I have a Dodge which has an electric cooling fan...
I have a 1983 Dodge 400 which has an electric cooling fan that is thermostatically controlled. The cooling fan stays on from eight to ten minutes after the motor is shut off. This seemed to shorten the life of the battery, so I took the car to a Dodge garage and had them fix it so the fan only works when the key is in the ignition. Will this have any affect on the engine? I don't understand why this is necessary in the car?
RAY: Great question, Bill. This is one of those simple systems in the car that nobody understands.
TOM: Yeah. I've been hoping you would explain it to me someday.
RAY: Here's how it works. When you shut off the engine, the coolant actually gets HOTTER before it gets cooler. That's because when you shut off the water pump, you stop the coolant from circulating. And all the heat from that huge mass of iron we call the engine gets absorbed by the coolant.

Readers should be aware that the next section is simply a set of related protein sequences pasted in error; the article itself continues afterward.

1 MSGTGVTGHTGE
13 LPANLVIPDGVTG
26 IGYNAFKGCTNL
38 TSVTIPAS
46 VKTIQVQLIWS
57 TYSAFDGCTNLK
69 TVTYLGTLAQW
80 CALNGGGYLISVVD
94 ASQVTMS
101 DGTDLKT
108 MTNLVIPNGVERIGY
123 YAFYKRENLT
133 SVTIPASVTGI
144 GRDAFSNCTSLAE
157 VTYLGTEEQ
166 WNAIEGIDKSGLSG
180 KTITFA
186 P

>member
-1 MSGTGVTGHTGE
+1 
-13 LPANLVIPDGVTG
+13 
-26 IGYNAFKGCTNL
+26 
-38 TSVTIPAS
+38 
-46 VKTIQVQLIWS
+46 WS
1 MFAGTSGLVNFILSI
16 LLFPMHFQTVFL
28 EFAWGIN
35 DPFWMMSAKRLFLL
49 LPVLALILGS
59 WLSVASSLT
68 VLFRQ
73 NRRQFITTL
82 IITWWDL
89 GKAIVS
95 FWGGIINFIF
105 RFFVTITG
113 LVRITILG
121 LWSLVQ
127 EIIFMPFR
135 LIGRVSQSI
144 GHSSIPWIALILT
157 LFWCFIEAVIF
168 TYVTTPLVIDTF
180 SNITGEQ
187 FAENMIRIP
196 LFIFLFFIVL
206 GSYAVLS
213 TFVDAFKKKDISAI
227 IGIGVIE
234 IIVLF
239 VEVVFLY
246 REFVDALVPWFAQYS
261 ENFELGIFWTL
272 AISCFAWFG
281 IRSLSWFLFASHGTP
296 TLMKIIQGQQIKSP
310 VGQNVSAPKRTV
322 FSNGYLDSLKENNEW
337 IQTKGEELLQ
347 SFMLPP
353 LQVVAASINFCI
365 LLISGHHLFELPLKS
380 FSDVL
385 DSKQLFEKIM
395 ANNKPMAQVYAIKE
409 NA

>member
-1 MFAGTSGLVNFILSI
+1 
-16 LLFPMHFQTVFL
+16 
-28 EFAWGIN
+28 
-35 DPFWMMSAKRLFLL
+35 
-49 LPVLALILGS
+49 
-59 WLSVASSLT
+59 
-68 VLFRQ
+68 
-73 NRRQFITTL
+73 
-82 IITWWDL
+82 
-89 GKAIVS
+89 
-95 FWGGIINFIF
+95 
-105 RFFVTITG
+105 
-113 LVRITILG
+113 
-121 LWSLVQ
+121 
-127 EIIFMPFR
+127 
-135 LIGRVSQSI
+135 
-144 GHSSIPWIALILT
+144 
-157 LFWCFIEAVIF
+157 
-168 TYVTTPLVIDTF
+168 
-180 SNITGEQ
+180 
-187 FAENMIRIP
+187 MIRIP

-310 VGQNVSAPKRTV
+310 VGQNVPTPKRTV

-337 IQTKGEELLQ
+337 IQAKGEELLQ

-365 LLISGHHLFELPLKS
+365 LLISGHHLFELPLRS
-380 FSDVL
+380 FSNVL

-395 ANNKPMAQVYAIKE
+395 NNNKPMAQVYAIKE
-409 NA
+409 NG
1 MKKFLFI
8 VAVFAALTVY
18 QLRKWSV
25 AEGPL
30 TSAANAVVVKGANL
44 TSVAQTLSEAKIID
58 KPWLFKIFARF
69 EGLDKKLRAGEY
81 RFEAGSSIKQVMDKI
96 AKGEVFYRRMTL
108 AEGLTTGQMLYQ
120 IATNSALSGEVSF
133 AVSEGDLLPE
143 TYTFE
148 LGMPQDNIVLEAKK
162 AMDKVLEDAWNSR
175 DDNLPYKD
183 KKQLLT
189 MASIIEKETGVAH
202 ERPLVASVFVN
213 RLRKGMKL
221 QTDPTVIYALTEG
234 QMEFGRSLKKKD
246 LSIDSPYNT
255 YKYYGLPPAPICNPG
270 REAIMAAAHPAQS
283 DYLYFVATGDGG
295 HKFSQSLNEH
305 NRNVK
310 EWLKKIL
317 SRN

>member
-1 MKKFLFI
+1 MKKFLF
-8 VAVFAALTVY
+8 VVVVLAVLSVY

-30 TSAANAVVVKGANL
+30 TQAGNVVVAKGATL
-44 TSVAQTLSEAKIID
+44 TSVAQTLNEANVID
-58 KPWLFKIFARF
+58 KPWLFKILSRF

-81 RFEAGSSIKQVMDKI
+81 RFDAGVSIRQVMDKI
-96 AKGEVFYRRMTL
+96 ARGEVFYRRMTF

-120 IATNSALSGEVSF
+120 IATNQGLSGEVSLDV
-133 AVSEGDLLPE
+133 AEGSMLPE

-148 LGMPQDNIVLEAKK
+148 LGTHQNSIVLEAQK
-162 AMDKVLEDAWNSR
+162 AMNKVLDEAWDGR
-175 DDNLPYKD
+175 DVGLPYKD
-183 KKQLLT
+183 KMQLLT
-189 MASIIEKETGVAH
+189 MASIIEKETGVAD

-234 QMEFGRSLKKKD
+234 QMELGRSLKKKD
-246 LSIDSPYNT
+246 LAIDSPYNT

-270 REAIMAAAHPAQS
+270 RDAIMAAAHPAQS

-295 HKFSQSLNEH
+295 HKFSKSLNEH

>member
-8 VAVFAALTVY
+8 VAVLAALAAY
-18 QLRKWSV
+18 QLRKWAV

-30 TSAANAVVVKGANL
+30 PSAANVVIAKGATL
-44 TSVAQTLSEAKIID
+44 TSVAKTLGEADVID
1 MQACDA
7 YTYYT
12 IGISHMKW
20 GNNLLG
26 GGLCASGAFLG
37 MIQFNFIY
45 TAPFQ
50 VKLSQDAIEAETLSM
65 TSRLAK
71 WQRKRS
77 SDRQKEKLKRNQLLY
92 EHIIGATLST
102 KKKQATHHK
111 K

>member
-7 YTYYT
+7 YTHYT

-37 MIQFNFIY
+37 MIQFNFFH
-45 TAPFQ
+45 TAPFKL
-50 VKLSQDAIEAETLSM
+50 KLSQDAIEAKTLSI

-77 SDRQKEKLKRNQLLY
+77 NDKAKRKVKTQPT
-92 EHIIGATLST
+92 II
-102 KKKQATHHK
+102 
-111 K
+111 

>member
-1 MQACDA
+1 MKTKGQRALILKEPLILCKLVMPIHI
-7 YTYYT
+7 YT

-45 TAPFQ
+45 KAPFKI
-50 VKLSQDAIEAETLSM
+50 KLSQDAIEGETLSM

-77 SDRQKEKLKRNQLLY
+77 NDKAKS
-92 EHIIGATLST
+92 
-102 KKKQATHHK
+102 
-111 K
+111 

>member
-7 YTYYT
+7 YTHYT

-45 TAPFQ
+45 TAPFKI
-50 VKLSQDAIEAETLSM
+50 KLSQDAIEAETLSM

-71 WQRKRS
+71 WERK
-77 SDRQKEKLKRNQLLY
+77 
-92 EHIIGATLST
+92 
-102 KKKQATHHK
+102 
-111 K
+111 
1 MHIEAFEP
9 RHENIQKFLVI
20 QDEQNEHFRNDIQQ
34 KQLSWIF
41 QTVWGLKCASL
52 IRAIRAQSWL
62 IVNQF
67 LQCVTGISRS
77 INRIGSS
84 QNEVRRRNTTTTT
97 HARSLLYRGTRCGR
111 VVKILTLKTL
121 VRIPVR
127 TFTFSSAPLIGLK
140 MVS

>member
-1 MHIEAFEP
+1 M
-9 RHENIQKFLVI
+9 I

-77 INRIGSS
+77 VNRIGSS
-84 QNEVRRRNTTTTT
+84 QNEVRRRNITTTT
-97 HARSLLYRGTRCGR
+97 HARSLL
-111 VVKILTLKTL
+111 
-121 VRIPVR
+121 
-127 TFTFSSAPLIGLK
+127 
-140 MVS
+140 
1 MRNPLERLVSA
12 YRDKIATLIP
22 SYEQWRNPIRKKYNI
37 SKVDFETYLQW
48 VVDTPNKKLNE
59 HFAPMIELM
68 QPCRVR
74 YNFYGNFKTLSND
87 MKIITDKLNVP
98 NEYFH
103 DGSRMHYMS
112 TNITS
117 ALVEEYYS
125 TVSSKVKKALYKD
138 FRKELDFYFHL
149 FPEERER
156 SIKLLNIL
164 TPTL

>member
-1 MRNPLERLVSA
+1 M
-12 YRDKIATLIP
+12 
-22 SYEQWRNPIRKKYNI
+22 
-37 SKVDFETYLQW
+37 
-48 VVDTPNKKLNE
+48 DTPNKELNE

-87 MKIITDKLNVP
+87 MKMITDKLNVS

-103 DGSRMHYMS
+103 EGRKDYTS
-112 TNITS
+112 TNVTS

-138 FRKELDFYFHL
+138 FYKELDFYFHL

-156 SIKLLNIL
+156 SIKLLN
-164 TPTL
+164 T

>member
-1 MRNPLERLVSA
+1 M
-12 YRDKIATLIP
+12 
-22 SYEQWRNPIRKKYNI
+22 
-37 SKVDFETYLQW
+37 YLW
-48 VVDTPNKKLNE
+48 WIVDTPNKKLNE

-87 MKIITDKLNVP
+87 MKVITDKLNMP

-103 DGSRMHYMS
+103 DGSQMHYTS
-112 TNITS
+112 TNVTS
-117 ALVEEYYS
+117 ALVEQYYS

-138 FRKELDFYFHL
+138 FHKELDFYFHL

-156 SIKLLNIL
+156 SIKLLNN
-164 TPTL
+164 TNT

RAY: And that heat causes the coolant to boil, and some of it spills out of the engine and into the overflow bottle. When the engine cools down, the coolant will get sucked back into the engine, and you're ready to drive again.
TOM: But if you try to drive away BEFORE the engine has cooled down--like if you run into the store for a minute to grab a roast beef slurpy--when you come out, a lot of your coolant will be in the overflow bottle, and not enough of it will be in the engine. So you could overheat the engine and blow a head gasket or even crack a head.
RAY: And that's exactly what the cooling fan prevents. When it stays on for that extra eight to ten minutes, it cools the coolant in the radiator enough to keep it from boiling over, so it stays in the radiator where it belongs.
TOM: So by defeating the thermostatic control, you may get an extra week or two out of your battery, but you may eventually do serious damage to your engine. So I'd hook everything back up, Bill.
RAY: And by the way, how do find all that time to hang around your car listening to the cooling fan? Are you retired or are you a college professor?